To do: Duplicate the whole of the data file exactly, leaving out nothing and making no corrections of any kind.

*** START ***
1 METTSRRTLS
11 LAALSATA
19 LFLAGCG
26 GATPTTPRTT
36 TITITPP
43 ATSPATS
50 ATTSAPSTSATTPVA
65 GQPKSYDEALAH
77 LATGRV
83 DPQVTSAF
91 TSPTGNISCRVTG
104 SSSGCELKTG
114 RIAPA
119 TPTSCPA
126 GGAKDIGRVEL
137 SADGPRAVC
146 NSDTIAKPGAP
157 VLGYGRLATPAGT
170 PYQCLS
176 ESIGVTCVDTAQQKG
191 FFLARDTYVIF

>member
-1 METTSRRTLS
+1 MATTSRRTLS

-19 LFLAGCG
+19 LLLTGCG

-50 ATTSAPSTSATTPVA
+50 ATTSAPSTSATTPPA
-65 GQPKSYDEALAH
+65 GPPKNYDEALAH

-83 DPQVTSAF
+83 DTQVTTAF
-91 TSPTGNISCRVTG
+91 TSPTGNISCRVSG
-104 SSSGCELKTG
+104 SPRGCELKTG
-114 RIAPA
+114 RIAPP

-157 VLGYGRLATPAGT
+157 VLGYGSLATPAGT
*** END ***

1 METTSRRTLS
11 LAALSATA
19 LFLAGCG
26 GATPTTPRTT
36 TITITPP
43 ATSPATS
50 ATTSAPSTSATTPVA
65 GQPKSYDEALAH
77 LATGRV
83 DPQVTSAF
91 TSPTGNISCRVTG
104 SSSGCELKTG
114 RIAPA
119 TPTSCPA
126 GGAKDIGRVEL
137 SADGPRAVC
146 NSDTIAKPGAP
157 VLGYGRLATPAGT
170 PYQCLS
176 ESIGVTCVDTAQQKG
191 FFLARDTYVIF

>member
-1 METTSRRTLS
+1 MATTSRRTLS

-19 LFLAGCG
+19 LLLTGCG

-50 ATTSAPSTSATTPVA
+50 ATTSAPSTSATTPPA
-65 GQPKSYDEALAH
+65 GPPKNYDEALAH

-83 DPQVTSAF
+83 DTQVTTAF
-91 TSPTGNISCRVTG
+91 TSPTGNISCRVSG
-104 SSSGCELKTG
+104 SPRGCELKTG
-114 RIAPA
+114 RIAPP

-157 VLGYGRLATPAGT
+157 VLGYGSLATPAGT